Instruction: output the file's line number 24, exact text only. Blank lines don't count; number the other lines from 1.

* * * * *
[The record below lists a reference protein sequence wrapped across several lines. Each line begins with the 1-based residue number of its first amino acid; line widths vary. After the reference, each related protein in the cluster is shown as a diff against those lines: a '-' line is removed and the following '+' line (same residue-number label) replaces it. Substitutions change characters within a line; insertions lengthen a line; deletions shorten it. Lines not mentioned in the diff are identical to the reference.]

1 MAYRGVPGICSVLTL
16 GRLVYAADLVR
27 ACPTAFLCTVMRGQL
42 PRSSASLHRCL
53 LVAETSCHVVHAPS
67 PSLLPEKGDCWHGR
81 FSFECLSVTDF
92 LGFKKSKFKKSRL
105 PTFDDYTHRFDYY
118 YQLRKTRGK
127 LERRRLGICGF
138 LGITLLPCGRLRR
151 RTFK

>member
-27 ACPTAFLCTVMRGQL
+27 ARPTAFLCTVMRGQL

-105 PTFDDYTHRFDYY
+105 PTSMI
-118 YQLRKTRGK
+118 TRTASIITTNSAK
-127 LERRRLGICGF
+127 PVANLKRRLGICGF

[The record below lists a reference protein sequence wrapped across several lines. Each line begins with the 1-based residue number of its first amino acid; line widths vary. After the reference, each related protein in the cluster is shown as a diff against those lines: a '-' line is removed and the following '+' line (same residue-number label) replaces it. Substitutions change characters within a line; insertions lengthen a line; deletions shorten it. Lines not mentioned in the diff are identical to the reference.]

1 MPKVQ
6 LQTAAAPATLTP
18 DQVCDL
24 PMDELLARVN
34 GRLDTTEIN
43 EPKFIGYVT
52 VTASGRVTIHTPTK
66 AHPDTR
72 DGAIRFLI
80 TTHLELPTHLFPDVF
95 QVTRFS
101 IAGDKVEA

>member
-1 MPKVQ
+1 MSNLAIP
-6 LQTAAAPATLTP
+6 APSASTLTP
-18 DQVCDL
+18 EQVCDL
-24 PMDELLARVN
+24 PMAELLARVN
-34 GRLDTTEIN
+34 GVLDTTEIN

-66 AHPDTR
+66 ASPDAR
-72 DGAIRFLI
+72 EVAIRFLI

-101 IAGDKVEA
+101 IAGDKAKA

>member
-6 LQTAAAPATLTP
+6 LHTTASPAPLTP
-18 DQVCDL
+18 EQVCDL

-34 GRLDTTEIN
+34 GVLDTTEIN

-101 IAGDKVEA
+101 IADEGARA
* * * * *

[The record below lists a reference protein sequence wrapped across several lines. Each line begins with the 1-based residue number of its first amino acid; line widths vary. After the reference, each related protein in the cluster is shown as a diff against those lines: a '-' line is removed and the following '+' line (same residue-number label) replaces it. Substitutions change characters within a line; insertions lengthen a line; deletions shorten it. Lines not mentioned in the diff are identical to the reference.]